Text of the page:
Interactions of DNA with a New Platinum(IV) Azide Dipyridine Complex Activated by UVA and Visible Light: Relationship to Toxicity in Tumor Cells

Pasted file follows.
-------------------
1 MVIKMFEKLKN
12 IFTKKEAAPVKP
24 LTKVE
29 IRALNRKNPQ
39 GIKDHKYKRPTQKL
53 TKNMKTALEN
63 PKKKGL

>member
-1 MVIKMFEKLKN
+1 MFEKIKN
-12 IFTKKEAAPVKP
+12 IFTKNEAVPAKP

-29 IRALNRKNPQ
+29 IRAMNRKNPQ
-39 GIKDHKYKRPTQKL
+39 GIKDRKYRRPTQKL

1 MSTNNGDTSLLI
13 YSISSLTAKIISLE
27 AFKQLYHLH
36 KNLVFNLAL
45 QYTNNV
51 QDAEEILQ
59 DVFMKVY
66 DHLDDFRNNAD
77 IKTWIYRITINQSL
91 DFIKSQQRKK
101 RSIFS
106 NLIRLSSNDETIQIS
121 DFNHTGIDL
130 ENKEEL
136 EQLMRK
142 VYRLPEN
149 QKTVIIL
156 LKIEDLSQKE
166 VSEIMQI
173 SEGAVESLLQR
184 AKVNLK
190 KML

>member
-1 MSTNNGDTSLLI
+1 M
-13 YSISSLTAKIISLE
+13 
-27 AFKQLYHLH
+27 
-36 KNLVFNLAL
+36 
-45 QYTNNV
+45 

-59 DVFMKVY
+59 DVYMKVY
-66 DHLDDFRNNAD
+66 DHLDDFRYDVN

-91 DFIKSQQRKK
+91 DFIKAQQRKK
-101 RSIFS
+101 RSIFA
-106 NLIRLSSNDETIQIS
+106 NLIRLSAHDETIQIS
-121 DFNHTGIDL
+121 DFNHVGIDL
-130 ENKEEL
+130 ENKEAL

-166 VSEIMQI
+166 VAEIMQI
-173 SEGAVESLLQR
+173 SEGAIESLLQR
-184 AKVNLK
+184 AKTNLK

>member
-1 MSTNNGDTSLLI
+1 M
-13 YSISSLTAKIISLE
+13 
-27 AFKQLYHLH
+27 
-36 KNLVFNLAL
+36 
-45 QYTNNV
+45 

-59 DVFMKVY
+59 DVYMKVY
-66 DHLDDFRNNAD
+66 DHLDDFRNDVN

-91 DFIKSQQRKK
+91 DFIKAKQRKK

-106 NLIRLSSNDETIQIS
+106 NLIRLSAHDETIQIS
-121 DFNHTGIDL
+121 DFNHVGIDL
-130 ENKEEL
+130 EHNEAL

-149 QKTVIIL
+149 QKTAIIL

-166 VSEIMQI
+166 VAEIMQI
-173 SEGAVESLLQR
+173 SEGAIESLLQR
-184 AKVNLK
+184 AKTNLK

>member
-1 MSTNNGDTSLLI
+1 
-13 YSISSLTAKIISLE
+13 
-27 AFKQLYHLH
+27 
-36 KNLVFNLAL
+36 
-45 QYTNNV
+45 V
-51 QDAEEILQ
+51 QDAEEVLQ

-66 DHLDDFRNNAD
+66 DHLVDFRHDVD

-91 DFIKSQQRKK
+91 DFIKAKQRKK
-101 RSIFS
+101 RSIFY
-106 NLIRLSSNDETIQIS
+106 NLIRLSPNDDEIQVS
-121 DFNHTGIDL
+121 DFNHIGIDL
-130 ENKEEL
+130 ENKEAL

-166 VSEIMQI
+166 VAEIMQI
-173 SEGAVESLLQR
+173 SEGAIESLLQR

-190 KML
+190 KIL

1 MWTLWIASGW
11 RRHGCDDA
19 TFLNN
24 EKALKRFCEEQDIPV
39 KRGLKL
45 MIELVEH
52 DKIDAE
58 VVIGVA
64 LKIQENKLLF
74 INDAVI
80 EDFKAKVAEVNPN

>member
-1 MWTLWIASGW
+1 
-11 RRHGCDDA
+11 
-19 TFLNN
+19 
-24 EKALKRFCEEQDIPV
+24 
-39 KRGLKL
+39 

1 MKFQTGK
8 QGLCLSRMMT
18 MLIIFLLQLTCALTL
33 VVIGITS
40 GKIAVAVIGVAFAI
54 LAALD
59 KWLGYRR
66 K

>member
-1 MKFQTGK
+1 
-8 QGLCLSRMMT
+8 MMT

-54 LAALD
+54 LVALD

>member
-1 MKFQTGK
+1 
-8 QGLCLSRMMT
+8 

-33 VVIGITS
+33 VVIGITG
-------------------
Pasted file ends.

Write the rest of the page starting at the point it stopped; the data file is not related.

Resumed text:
The Pt-IV diazido complex trans,trans,trans-[Pt-(N-3)(2)(OH)(2)(pyridine)(2)] (1) is unreactive in the dark but is cytotoxic when photoactivated by UVA and visible light. We have shown that 1 when photoactivated accumulates in tumor cells and binds strongly to nuclear DNA under conditions in which it is toxic to tumor cells. The nature of the DNA adducts, including conformational alterations, induced by photoactivated 1 are distinctly different from those produced in DNA by conventional cisplatin or transplatin. In addition, the observation that major DNA adducts of photoactivated 1 are able to efficiently stall RNA polymerase II more efficiently than cisplatin suggests that transcription inhibition may contribute to the c-ytotoxicity levels observed for photoactivated 1. Hence, DNA adducts of 1 could trigger a number of downstream cellular effects different from those triggered in cancer cells by DNA adducts of cisplatin. This might lead to the therapeutic effects that could radically improve chemotherapy by platinum complexes. The findings of the present work help to explain the different cytotoxic effects of photoactivated 1 and conventional cisplatin and thereby provide new insights into mechanisms associated with the antitumor effects of platinum complexes photoactivated by UVA and visible light.